I saw this comment posted on social media the other day and thought it was interesting:
“Have you guys notice that Youtubers and bloggers who talk about raw food vegan diets usually live in tropics? Or somewhere damn warm? Where fruit and veg grows all year and all kinds of superfoods are there commonly available for low prices. Place and environment tends to change your habits, energy, and lifestyle.
I do believe raw vegan diet works, but not if you’re European making €700/month when €350 goes to rent, enjoying life and friends, having family, travelling only once a year, all on budget. Not buying meat, dairy, alcohol, sweets, cigarettes, ready meals – saves money big time, but even without that it’s often on the edge.
Organic fruit and veg is just generally expensive (and it comes from ridiculous destinations), that’s why people usually combine it with bread, spread, pasta, rice, yogurt, nuts, sauces.
If individual is one to blame, this system is also a part of the problem. I can’t go broke.
I agree a lot with this comment because I know a lot of people eating raw vegan diets living in tropical countries; you see images of them posted on social media all the time surrounded by 20 kilos of bananas, 80 mangoes, and 50 large papayas.
Nothing is wrong with this approach. I think it’s great if they can make it work for them but one thing is certain: it’s much easier to eat a fruit based diet when you are literally surrounded by delicious produce everywhere you look, and at affordable prices.
Some other raw foodists go even further: I remember when I first started eating raw vegan back in 2006, I was advised by a leading figure on the scene that an incredibly effective way of eating 100% raw is having your own orchard and growing your own food, which had me laughing.
I was like …Really? Well, it may be easy for someone who lives in the French countryside with their own orchard and garden and has organised their lives around raw foods for 20 years to preach about it – as if everyone else was just like them. At the time, I was a DJ and music producer living in Camden Town (Central London).
Have you ever been to Camden Town, the former home of Brit Pop and Dance Music? Where the heck do I find space to grow my own food in Camden? It’s an unrealistic piece of advice for people living in big cities, such as London or any other big urban area.
I trust that one of the reasons that my website and my writing are becoming widespread is because I try to put myself in other people’s shoes and give practical advice whenever possible.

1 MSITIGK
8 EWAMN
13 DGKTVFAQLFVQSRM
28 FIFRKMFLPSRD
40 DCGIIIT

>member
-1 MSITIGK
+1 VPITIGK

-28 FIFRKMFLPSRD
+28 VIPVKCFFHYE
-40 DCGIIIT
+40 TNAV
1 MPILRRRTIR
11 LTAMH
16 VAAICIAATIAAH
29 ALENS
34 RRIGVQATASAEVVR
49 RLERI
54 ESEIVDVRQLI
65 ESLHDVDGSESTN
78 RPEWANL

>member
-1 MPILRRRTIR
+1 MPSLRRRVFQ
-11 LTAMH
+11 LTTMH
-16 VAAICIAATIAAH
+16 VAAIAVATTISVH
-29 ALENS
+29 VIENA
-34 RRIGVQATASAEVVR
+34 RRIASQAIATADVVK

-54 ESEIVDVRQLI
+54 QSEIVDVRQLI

As some of you already know, I am not based in a tropical country and never have been; I spend most of my time between London and Buenos Aires, which are two big, concrete cities and certainly not located near the equator. Even though, I still manage to eat 100% raw.
Argentina is a big country that produces most of the food it consumes, so fruit usually tastes very sweet in general, which is great when you eat this way, though prices are the same as in Europe.
Living in London is trickier though because it’s harder to obtain fruit that tastes sweet from supermarkets and if you do find some, it tends to be ridiculously expensive, such as the stuff you get from Marks and Spencer or Waitrose, which is out of the question most of the time.
Buy produce straight from wholesale. This way, by eliminating the middle men, you can obtain a wide variety of tropical and other fruit such as mangoes, melons, pomegranates, grapes, cherimoyas, etc. at half price.
Eventually you’ll get to know the sellers at these places and you’ll find great stuff.
If you don’t have close access to one of these markets because you live out of town, you can always organise yourself with a group of neighbours and visit these places every 15 days or so to do your shopping.
Something else decisively important when trying making a raw diet work is having access to the right menu planners and recipes.
I remember I once bought a new raw recipe book about a gourmet “nut-free” cuisine that was doing the rounds.
I thought great, I’ll try this. After buying the book and upon closer inspection I realised that yes, none of the recipe used nuts, but guess what? A whopping 90% of recipes featured Thai coconuts as the main ingredient!
Well, that’s OK if you live in Thailand, I guess. Do you know how much it costs to buy a fresh Thai young coconut in London these days? £3 (US$ 3.80) from China Town; you pay even more at supermarkets.
I was shocked. How much money do I need to spend to prepare these recipes? Besides the money, it all became too much hassle.
This is why, and out of real frustration, I made sure that almost all of the recipes including in our Raw Vitality Starter Kit feature easy to find ingredients that not only taste delicious, but also will not break your bank.
Just as I made this lifestyle work for me whilst living in London, I am sure you can make it work elsewhere.
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